Focus of Exercise and Sport Physiology Exercise physiology

An Introduction to
Exercise and Sport
• Focus of exercise and sport physiology
• Acute and chronic responses to exercise
• The evolution of exercise physiology
• Research: the foundation for understanding
Focus of Exercise
and Sport Physiology
• Physiology is the study of the function of organisms.
• Homeostasis is the maintenance of a constant
internal environment.
Focus of Exercise
and Sport Physiology
• Exercise physiology is the study of how body
structure and function are altered by exposure to acute
and chronic exercise.
• Environmental physiology is the study of the
effects of the environment on the function of the body.
• Sport physiology is the application of the concepts
of exercise physiology to training athletes and
enhancing sport performance.
Acute and Chronic Responses
to Exercise
• Acute exercise is a single bout of exercise.
• Chronic adaptation is a physiological change that
occurs when the body is exposed to repeated exercise
bouts over a period of weeks or months. These
changes generally improve the body’s efficiency at rest
and during exercise.
Early Exercise Physiologists
• Archibald V. Hill
– Nobel Prize winner (1921)
– Studied energy metabolism
in isolated frog muscle
– Conducted first
physiological studies on
Photo courtesy of American
College of Sports Medicine
Early Exercise Physiologists
• John S. Haldane
– Developed methods of measuring oxygen use
during exercise
– Known for his work in human physiology and
The Harvard Fatigue Laboratory
• Founded by biochemist Lawrence J.
• Directed by David Bruce Dill (D.B. Dill)
• Focused on the physiology of human
movement and the effects of environmental
stress on exercise
• Most contemporary exercise physiologists
can trace their roots back to the Harvard
Fatigue Laboratory.
The Harvard Fatigue Laboratory:
Early Measurements
• Collected expired air in a sealed bag known
as a Douglas bag
• A sample of the gas from the Douglas bag
was then measured for oxygen and carbon
dioxide using a chemical gas analyzer.
The Harvard Fatigue Laboratory:
Early Measurements
Scandinavian Influence
• Eric Hohwü-Christensen
– In the late 1930s, published an important series of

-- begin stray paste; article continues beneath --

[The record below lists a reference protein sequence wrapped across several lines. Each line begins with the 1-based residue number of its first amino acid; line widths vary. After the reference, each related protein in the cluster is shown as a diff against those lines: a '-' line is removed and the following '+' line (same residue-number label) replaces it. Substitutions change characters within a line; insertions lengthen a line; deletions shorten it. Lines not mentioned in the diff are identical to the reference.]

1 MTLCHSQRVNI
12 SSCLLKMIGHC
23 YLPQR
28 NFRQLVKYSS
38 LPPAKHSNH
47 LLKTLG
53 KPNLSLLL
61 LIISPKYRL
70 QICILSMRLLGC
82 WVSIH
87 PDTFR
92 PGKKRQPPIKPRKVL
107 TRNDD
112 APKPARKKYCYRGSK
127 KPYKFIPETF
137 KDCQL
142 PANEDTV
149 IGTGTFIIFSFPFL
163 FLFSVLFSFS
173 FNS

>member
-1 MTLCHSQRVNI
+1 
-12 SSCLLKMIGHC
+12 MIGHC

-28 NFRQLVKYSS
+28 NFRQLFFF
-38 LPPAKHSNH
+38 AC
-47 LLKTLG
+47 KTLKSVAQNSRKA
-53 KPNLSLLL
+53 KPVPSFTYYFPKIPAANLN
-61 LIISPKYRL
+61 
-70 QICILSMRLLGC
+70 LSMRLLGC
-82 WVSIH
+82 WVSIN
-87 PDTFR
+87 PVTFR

five research studies on carbohydrate and fat
• Per-Olof Åstrand
– During the 1950s and 1960s, conducted studies on
physical fitness and endurance capacity
• Jonas Bergstrom
– Reintroduced the biopsy needle in 1966 to study
human muscle biochemistry
Scandinavian Exercise Physiologists
Eric Hohwü-Christensen
Photos courtesy of the authors.
Bengt Saltin
Jonas Bergstrom (left) and Eric Hultman (right)
Contemporary Exercise Physiologists
• John Holloszy and Charles Tipton
– Introduced biochemical approach to exercise
physiology research
– First to use rats and mice to study muscle
metabolism and fatigue
• Reggie Edgerton, Phil Gollnick, and Bengt
– Studied individual muscle fiber characteristics and
their responses to training in rats and humans
Contemporary Exercise Physiologists
John Holloszy
Charles Tipton
Phil Gollnick
Photo of John Holloszy courtesy of American College of Sports Medicine Archives. All rights reserved. Other photos courtesy of the authors.
Exercise Physiology Milestones
• Peter Karpovich, Springfield College
– Helped introduce physiology to physical education
• Thomas K. Cureton, University of Illinois
– Helped support a rationale for using exercise to
promote a healthy lifestyle
• Elsworth Buskirk, Penn State University
– Established The Laboratory for Human Performance
Research in 1974
Women in Exercise Physiology
• Birgitta Essen
– Collaborated with Bengt Saltin and Phil Gollnick in
publishing the earliest studies on human muscle
fiber types
• Karen Piehl
– Among the first to demonstrate that the nervous
system selectively recruits type I and type II fibers
• Barbara Drinkwater
– Among the first to address issues specifically related
to the female athlete
Research: Ergometers
• Ergometers are used to measure physical
work under standardized conditions.
• Treadmills and cycle ergometers are the
most commonly used types.
Research: Ergometers
Research Designs
• Longitudinal research tests the same
subjects and compares results over time.
• Cross-sectional research collects data from
a diverse population and compares groups
in that population.
• Longitudinal studies are often more
accurate than cross-sectional studies, but
are time-consuming and expensive.
Dose-Response Relationships:
Cross-Sectional Study
Dose-Response Relationships:
Longitudinal Study
Research: Confounding Factors
• Many factors can alter the body’s response
to exercise.
• Examples: environmental conditions, time
of day (diurnal variation)
Table 0.1
Table 0.2
Research: Tables and Graphs
• The title will identify what information is
being presented.
• Units for each variable should be clearly
• Graphs better illustrate
– Trends in data
– Response patterns
– Comparisons of data between subject groups
Research: Interpreting Graphs
• The x-axis is the independent variable or
factor that is controlled by the study design.
• The y-axis is the dependent variable that
will change depending on how the
independent variable is manipulated.
Figure 0.9
Figure 0.10